No kids, of any age, want to hear you tell them you and their mother are divorcing. You know, though, you owe them a clear explanation. A few constants will hold true regardless of age: they will either blame themselves or attempt to make things right; they may try to deny or bargain. Common issues children encounter during divorce are disruptions to their lives, fear of the unknown, and changes to their relationships.
For children ages 0 to around five, children crave stability and predictability. Their simple needs are repetitive and obvious:
- Food and drink
Reinforce with your young children that their routine may be slightly changed, but both Mommy and Daddy still love them, will stick by them, and will provide for them.
For kids six to 11, the disruption will seem to be targeted at them. Children of this age are very egocentric, and will feel you and your ex-wife are doing this to them. They may try to bargain back some power, or take out their stress on you or classmates. They see beyond the family unit and can compare themselves to other kids. They will amplify every disruption. Remind them that you both still have rules, still care about them, and expect them to talk to you. At this age, you may do more listening than talking anyway.
For pre-teens and teens, any natural rebellion against routine will be inflated. They will enjoy the disruption. This does not mean they want the disruption in their lives to go on forever. Get them to vent their anger in healthy ways, and reassure them that you and your ex-wife will establish new patterns that respect their growth and independence.
Children react differently to fear than adults. They cry; they scream; they tremble. Adults need a huge tragedy to react as viscerally as children do to much milder issues. Appreciate that as you talk to them about their fears regarding your divorce:
- Ages 0 to five, their fears will be immediate and fantastic; they will have no clear boundary between reality and imagination, so answer their questions in short, declarative sentences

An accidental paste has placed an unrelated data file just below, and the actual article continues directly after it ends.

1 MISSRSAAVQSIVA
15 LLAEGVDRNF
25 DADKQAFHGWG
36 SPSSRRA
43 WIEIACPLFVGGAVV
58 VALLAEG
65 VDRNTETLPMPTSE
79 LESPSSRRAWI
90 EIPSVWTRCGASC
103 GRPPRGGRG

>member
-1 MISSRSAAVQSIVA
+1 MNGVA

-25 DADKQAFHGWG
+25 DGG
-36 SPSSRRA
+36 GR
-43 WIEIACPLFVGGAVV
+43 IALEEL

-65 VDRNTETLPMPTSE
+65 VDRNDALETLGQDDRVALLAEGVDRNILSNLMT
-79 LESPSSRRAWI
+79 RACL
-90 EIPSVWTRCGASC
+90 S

- Ages six to 11, their fears may revolve around misinterpretations, such as thinking a single thing they did made you divorce; reassure them that they are not responsible for the decision you and your wife made
- Ages 12 and up, they will fear changes in their social status, their friends’ opinions, and their loss of independence; reassure them that you will create not one, but two homes (yours and your ex-wife’s) as safe havens for them and their friends
Families are evolution’s answer to offspring born too soon to fend for themselves. Relationships in a family are forged over precious, fast-moving years of childhood. The divorce throws all that out of kilter. Anything the family did together to keep the family intact often has to be replaced by expensive outsiders:
- Transportation via Uber, taxis or buses
- Home helpers and daycare
- House cleaners
- Meal delivery
- Dry cleaning and laundry services
No amount of outside help can replace the relationship you have with your kids. Talk to them, in age-appropriate ways, about how that relationship will endure, despite distance and difficulties.
For ages 0 to five, constant reassurance of your love for them, and overt acts of love, will give a foundation of comfort. Bedtime stories may have to be by Skype or phone, but they must continue. If you are out of the house and the kids are too young to read, send them drawings three times a week. As Psychology Today puts it, let every action in support of your kids speak louder than your words to them.
From five to 11, relationships create a safe “home base” for children to explore and interact with others. A divorce upends that safe harbor, so you have to talk to them about how your relationship will remain intact, and how you will strive to make common sense adjustments:
- You will continue to attend their sports events and mingle with other kids’ parents
- You will take them to friends’ parties and to Virginia Beach for summer vacation
- You will still share inside jokes and secret silly rituals
- You will come to every play, concert, art exhibition and academic banquet you are invited to, without exception or excuses
For older kids testing independence, you still support those emotional stretches beyond the nuclear family. You respect them, expect them to do the right thing, and support their decisions with financial support and practical help.
The dreaded moment itself is actually very fleeting; you tell any age group of children that Mom and Dad will move apart but continue to share in the joy of raising them. It is the follow-through that will reveal your strength. It is the simple act of being there. It is listening as much as it is talking.
At The Firm For Men we have seen many clients wrestle with divorce issues related to their children. We can help; please call us at 757-383-9184 or contact us online. With offices in Virginia Beach and Newport News, we’re only just a short drive from anywhere in Hampton Roads, and we stand ready to serve you!